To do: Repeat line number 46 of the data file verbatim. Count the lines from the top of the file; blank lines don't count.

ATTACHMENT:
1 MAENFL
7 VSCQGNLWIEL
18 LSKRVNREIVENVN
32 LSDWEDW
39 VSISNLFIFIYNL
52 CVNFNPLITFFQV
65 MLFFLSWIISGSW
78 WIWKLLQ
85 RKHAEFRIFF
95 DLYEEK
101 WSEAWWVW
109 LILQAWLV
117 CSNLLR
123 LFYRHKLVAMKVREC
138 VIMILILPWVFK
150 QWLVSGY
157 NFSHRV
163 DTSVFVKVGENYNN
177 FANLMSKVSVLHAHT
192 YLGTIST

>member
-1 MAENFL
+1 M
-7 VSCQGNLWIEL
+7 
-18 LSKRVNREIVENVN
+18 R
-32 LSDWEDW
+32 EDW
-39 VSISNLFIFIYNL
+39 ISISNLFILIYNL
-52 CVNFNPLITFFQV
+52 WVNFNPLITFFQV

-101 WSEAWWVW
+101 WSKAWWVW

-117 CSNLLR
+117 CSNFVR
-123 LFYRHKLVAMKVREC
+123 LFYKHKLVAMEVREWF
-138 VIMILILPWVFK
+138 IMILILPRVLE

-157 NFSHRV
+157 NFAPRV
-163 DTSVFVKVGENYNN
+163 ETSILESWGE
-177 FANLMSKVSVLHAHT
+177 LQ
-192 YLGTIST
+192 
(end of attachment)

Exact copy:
-177 FANLMSKVSVLHAHT